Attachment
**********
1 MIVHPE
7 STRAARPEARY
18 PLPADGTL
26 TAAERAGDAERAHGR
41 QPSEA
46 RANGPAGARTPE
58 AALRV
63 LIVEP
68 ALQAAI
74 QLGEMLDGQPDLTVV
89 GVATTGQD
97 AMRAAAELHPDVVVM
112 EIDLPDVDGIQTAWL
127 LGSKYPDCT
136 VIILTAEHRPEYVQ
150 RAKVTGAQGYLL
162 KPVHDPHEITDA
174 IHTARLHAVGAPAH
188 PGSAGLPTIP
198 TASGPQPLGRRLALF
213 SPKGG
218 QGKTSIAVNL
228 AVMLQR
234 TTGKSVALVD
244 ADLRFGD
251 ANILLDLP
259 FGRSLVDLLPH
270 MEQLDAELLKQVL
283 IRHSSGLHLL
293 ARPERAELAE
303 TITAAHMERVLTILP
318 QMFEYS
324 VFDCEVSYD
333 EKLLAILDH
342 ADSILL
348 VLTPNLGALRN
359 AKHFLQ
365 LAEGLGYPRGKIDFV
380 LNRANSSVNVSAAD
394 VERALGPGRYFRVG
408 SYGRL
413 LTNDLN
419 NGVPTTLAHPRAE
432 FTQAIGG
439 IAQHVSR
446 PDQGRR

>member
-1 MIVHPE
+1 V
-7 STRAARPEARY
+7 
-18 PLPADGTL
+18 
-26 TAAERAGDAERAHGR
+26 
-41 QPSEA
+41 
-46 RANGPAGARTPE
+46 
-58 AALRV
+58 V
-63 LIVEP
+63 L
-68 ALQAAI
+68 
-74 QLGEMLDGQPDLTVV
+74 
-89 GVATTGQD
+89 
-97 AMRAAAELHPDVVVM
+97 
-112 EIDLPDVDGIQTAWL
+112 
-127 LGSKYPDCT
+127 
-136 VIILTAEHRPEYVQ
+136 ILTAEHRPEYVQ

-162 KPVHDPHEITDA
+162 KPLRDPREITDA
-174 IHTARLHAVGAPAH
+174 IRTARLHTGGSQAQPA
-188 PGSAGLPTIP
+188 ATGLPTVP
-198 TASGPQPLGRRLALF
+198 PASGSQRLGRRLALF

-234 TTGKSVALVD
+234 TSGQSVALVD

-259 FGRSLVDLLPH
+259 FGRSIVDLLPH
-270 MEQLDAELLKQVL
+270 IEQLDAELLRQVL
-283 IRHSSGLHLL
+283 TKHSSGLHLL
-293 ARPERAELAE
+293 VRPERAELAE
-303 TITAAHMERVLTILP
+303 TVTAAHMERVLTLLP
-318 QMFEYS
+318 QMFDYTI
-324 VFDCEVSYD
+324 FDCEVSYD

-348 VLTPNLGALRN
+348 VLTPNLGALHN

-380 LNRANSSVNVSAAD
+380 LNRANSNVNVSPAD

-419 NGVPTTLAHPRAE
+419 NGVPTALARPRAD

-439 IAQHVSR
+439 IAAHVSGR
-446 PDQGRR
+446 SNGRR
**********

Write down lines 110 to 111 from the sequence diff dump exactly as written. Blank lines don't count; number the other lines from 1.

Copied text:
-446 PDQGRR
+446 SNGRR